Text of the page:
There are railway tracks, laid by the Indian railways, lying under-used across the city, as valuable infrastructure that is potentially helpful for a large population, said Sanjeev Dyamannavar from the Research, Analysis & Advocacy Group of Praja, a social media organisation working on urban issues, speaking at a public discussion in the city on Sunday.
It would also be people friendly, as it would cover the industrial areas of Dodballapur, Chikballapur, Bangarpet, Nidavanda and Bidadi, benefiting the labourers there, he said. “Educational institutes scattered around the city and hospitals are also expected to be connected.”
“In Bangalore, we are moving more vehicles rather than people”, he said. According to his argument, CRS offers a four times longer network at one fifth of the cost of the Metro railway. “CRS connects the Bangalore city suburbs in all directions within 70 to 100 km radius and covers about 405 km at the cost of Rs. 8.000 crore whereas the Metro railway covers just 115 kilometres at the cost of Rs. 38,000 crore,” he added.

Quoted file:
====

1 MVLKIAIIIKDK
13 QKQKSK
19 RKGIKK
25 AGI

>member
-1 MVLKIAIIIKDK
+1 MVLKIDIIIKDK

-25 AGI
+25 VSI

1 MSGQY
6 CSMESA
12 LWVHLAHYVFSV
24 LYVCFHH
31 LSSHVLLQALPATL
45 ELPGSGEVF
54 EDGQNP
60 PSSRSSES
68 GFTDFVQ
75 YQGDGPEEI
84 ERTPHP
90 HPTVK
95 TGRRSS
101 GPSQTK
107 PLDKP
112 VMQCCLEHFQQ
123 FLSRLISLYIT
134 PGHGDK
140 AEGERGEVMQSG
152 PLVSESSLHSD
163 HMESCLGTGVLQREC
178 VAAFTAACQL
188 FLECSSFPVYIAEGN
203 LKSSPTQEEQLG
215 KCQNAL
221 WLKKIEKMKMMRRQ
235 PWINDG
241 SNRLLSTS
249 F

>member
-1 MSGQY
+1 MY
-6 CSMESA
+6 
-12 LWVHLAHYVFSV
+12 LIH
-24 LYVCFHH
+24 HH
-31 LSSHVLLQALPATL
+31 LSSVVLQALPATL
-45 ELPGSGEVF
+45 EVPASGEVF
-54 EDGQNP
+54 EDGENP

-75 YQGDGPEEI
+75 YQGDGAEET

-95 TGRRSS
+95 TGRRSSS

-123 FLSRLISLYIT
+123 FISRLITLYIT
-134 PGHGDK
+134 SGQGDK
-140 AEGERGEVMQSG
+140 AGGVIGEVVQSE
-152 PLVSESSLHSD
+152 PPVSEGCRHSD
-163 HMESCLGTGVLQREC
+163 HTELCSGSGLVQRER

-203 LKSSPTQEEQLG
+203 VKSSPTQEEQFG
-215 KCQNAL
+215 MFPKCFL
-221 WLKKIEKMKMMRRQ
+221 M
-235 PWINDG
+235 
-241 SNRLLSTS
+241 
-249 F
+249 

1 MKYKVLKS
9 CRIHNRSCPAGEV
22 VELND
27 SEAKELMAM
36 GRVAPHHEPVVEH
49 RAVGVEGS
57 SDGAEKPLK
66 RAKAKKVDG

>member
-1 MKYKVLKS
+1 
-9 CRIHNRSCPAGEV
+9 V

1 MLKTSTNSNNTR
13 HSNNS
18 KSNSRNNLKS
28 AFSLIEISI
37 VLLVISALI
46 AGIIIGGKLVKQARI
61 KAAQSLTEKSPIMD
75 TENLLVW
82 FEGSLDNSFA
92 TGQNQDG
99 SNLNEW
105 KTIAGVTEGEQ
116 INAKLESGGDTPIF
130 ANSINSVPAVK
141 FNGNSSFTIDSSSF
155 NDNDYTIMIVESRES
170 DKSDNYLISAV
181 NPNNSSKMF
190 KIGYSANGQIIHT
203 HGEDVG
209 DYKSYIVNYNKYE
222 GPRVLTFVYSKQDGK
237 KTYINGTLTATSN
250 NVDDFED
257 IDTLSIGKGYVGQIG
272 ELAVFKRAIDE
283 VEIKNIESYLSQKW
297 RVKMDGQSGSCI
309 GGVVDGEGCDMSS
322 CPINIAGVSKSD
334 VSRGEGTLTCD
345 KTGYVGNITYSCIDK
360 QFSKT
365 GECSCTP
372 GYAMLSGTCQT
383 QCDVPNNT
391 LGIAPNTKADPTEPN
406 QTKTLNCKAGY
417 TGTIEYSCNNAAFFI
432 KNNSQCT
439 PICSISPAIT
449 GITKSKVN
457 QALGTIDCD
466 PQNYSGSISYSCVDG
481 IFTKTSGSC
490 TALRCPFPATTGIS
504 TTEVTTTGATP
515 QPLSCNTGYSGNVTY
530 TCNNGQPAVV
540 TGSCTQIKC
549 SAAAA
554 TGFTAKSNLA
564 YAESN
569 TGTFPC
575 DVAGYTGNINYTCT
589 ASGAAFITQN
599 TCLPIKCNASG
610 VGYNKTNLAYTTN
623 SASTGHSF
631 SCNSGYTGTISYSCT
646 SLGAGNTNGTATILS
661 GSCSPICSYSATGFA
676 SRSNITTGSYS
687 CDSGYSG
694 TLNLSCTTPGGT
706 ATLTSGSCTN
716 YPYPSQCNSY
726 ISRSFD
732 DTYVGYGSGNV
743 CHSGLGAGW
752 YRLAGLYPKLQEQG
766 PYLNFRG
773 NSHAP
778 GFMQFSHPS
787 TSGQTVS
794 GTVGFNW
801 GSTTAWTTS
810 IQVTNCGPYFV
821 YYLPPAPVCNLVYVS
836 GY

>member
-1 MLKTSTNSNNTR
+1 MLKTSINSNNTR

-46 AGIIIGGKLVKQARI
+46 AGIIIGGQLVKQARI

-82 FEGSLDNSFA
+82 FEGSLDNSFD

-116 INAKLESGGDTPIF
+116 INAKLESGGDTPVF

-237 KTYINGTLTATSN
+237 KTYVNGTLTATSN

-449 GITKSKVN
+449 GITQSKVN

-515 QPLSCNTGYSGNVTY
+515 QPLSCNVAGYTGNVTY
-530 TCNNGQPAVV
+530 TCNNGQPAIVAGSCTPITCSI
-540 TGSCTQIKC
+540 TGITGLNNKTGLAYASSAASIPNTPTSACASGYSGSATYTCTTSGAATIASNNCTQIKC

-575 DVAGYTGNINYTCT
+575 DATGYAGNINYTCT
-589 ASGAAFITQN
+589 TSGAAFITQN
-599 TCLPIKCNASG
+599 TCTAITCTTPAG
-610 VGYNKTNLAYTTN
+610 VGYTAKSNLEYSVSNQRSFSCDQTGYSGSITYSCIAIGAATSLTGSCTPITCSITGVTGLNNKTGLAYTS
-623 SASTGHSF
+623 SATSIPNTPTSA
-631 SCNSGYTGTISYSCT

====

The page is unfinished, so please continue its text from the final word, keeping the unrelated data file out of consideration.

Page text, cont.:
“Just as with the Metro, CRS can be ramped up to provide more seating facilities with more services during peak hours. CRS project is attractive to the long term conservation of the city, as it is proposed without disturbing city landscapes”, he said.
RITES (Rail India Technical and Economic Services) has submitted a report in the last week of June about CRS, highlighting its importance to the growing needs of the city. On completion of the project, in three phases, it is estimated to serve 20 lakh commuters a day.
“Technically the entire process is feasible, but the ball is now in the court of state government,” Dyamannavar said.
Prof. T.G. Sitaram, chairman of the Center for Infrastructure, Sustainable Transport and Urban Planning, Indian Institute of Science, in his keynote address, said that while the Metro railway can serve the central business districts, CRS can serve more suburbs and remote areas.
Source - The Hindu